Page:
Saint Mary's Goes Green

September 30, 2005
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GRAND RAPIDS — It’s too bad there’s already a city in West Michigan called “Greenville.” Otherwise Grand Rapids might consider a name change.

The business of “green building” has been booming throughout the area, especially when it comes to big-ticket institutional structures like health-care facilities and schools. West Michigan is quickly becoming a leader in LEED (Leadership in Energy and Environmental Design).

The most recent issue of Environmental Design & Construction magazine showcases the winners of the third annual Excellence in Design awards, an international competition that ranks LEED-certified building projects. The Richard J. Lacks Sr. Cancer Center at Saint Mary’s Health Care in Grand Rapids claimed first prize in its category. It beat out a list of formidable opponents, including the William J. Clinton Presidential Center in Little Rock, Ark.

Three big names in green building judged the “institutional, nonprofit organization, educational or health care” category. Rick Fedrizzi is president and founding chair of the United States Green Building Council (USGBC). Jerry Yudelson is an engineer who helps define and maintain LEED standards and who has helped organize the environmentally conscious Greenbuild International Conference and Expo. Michael Arny is the chair of the USGBC’s committee for retrofitting existing buildings to meet LEED targets.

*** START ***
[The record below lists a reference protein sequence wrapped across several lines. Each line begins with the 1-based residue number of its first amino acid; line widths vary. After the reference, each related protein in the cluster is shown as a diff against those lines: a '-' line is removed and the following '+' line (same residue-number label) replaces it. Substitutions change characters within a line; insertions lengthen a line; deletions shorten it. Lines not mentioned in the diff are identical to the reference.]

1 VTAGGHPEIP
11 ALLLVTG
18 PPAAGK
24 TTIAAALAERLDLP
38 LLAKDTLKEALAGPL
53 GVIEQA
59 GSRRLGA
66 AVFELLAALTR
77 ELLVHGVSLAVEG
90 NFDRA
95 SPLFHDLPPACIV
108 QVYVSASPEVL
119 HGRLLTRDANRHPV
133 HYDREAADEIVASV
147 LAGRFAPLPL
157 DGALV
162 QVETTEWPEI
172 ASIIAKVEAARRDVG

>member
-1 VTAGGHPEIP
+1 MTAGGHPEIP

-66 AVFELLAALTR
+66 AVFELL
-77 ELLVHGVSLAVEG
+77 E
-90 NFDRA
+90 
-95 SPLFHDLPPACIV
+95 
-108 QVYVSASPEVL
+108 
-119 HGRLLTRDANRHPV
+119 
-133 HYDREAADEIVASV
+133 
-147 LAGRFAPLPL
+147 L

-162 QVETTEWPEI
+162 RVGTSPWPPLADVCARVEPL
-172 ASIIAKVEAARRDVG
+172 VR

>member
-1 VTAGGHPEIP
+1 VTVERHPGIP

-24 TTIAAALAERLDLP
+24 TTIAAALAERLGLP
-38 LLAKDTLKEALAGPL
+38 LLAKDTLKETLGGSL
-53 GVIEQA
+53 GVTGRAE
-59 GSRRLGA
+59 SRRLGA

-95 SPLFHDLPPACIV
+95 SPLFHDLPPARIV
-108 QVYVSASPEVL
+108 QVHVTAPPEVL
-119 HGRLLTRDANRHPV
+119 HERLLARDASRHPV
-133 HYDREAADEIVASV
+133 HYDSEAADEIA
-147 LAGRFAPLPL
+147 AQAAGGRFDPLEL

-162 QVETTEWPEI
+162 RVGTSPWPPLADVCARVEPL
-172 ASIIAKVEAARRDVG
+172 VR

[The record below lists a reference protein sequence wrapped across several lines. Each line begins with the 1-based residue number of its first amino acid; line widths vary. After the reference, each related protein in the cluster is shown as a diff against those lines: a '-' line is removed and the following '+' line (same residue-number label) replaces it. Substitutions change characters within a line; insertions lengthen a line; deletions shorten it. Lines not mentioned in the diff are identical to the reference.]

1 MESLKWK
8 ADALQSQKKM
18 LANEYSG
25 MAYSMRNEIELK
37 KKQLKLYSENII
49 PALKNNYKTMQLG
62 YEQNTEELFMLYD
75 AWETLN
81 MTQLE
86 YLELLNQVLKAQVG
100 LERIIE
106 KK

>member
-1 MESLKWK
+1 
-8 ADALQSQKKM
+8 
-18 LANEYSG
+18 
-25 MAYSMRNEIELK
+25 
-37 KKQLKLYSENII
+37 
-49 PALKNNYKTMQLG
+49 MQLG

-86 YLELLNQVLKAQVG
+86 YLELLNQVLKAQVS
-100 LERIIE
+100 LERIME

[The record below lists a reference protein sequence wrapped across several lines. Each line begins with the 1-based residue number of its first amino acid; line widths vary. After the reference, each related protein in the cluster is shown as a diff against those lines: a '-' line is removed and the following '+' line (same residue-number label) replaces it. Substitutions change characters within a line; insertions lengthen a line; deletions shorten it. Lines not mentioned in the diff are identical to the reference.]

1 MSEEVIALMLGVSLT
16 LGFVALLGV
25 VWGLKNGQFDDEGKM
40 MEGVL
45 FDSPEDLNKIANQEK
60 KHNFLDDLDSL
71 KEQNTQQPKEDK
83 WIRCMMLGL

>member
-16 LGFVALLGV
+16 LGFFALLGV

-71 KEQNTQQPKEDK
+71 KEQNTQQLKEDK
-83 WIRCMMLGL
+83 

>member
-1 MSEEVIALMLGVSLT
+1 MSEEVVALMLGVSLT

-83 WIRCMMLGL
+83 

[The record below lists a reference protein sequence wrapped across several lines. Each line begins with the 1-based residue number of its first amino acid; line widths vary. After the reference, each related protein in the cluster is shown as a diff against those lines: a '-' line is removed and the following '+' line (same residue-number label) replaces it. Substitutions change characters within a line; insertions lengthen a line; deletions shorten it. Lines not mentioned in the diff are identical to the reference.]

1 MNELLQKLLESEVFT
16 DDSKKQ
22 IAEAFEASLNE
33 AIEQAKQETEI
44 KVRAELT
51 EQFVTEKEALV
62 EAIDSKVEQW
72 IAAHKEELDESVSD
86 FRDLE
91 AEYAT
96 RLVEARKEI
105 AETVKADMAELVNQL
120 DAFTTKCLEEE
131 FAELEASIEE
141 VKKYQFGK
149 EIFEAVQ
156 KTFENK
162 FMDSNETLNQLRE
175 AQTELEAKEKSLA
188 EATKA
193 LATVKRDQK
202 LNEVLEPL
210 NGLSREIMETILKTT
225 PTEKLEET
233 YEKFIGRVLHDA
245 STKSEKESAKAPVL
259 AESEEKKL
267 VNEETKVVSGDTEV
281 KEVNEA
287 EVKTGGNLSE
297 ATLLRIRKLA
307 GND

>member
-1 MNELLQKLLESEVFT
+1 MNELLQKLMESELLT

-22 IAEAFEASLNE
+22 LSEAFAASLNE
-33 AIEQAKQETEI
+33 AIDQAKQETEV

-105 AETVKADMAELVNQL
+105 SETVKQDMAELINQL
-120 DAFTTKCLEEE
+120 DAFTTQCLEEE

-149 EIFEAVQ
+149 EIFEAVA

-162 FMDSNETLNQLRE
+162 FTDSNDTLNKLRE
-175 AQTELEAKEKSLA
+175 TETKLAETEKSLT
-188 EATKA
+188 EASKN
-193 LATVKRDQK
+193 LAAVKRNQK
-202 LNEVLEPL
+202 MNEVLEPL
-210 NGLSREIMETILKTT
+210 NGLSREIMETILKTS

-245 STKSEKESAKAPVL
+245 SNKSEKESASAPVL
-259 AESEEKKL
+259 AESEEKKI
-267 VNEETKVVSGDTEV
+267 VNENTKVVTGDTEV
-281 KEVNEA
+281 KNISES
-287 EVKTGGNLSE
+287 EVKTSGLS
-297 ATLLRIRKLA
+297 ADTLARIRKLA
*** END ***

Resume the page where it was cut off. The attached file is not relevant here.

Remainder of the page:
The judges chose the cancer center as the overall winner because of its all-around focus on resource conservation, energy efficiency and avoidance of the use of harmful chemicals. For example, 98 percent of the demolition and construction waste was recycled. There is no formaldehyde in either the insulation batting or the composite materials used as trim throughout the facility. Some of the carpeting is made from 100 percent recycled materials. The linoleum flooring is made of renewable, organic materials. The exterior features both a rooftop garden and photovoltaic cells (solar panels). Almost every square inch of the 172,000-square-foot facility contains some unique energy-saving or resource-conserving detail.

Farmington Hill-based architecture firm Trinity Design said that its plans for the cancer center have “been designed to be a steward for the health of the patients, for the community and for the environment.”

Among the other winners were two more with West Michigan connections. The Haworth Chicago Showroom designed by Haworth and architects Perkins + Will, as well as the Herman Miller National Design Center by Krueck & Sexton Architects took honorable mention in the commercial, office, industrial, multi-use or corporate category.    

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